User Guide to Read Focus-Distraction Graphs – Neuphony

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How to read focus distraction graphs by Neuphony App

How Different Minds Work?

Each one of us is different. We have different personalities, which is a result of the unique wiring of our brains. We think differently, feel differently, and this is why our brain activity is unique too.

But often, we fail to realize this. For each brain, there is a different focus- distraction level, PDR (post dominant rhythm), stress-calm levels, and so on. And this is why meditation and brain training methods should also be unique. But how do we really know what our type is?

Worry not! Neuphony has it all for you. Let us learn how and compare how different minds work.

Our brain communicates through the waves known as electrical impulses. When we plot these impulses against time, the graph obtained is known as EEG (electroencephalograph), or the brain waves, namely alpha, beta, gamma, delta, and theta.

With Neuphony, we can sense and sample these brain waves coming out from different sensors, that indicate a function and is related to a different performance characteristic.

After connecting the device and attaching the sensors properly, the application creates a brain map. This is basically a baseline calculation method, which calculates the focus for each person. In other words, it defines focus for you.

After the brain mapping step is done, the track player starts. This is the meditation session, which will determine the duration of focus of the subject throughout the session. And through this, the graphs are plotted.

We get multiple graphs, namely of focus v/s distraction, stress v/s cam, PDR (post-dominant rhythm which is unique for everyone), and mood. This is all that we can get from the graph.

How to Read a Focus and Distraction Graphs?

Let’s start by decoding some graphs:-

Note: On the x-axis is the time of the session and on the y-axis is the focus level. The section above the middle horizontal line is the focus, and the section below is the distraction.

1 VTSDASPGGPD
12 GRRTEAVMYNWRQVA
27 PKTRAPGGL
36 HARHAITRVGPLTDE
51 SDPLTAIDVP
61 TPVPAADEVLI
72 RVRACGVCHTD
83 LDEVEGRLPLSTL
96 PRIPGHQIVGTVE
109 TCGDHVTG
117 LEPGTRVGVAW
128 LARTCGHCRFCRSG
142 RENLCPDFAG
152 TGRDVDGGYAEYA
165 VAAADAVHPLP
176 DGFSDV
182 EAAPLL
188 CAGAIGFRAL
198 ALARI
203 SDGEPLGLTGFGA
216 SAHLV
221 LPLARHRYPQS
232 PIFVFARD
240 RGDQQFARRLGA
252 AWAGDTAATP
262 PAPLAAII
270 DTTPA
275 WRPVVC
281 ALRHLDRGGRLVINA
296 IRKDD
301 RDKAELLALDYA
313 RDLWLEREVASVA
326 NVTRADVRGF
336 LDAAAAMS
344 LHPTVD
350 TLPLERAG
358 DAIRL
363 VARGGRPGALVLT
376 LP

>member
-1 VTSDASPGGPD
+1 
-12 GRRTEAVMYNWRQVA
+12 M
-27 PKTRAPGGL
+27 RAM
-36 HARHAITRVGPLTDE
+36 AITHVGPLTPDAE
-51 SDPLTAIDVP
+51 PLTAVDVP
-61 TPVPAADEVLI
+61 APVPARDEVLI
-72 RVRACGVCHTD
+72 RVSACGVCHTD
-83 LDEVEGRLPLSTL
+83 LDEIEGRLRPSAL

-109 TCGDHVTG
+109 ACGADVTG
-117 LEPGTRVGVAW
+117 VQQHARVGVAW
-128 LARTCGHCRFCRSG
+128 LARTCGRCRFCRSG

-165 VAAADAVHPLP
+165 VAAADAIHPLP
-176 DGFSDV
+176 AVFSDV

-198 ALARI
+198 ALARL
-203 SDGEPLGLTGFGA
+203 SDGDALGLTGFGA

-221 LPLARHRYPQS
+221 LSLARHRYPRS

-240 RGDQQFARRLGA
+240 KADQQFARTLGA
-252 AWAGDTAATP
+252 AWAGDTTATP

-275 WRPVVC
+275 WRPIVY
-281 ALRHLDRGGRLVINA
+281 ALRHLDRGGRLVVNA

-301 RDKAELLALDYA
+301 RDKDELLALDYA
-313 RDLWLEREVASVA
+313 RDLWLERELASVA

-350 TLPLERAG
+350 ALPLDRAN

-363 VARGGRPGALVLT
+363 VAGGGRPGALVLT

Case study #1

Focus vs Time Graph

In the session, the person starts below the zone, but he gains control and tries to increase his focus. After reaching his highest point of attention, it starts to fall gradually (maybe due to some voice/sound/internal thought of the person/lack of concentration). But the person again begins to focus and tries to maintain it. His focus level is not very good during the session, and after this point, starts to slightly fall again. As we can see, it is not constant. So, the person couldn’t be focused for a long time/or might have some disturbing noises in the atmosphere/many things going on in the mind. But again, gets focused, and finally loses it at the end of the session.

The graph tells of someone who can gain a high concentration level but has a short attention span. He starts with distraction but gains focus immediately and reaches the highest level. He cannot focus on a particular thing or task for a long time but still tries to remain focused. At the start of the session, the person sat with the mind that he will be focused, this is why he was at the highest level of his focus. We can imply that when he finds something of interest, his concentration level is at its peak.

Case study #2

Focus vs Time Graph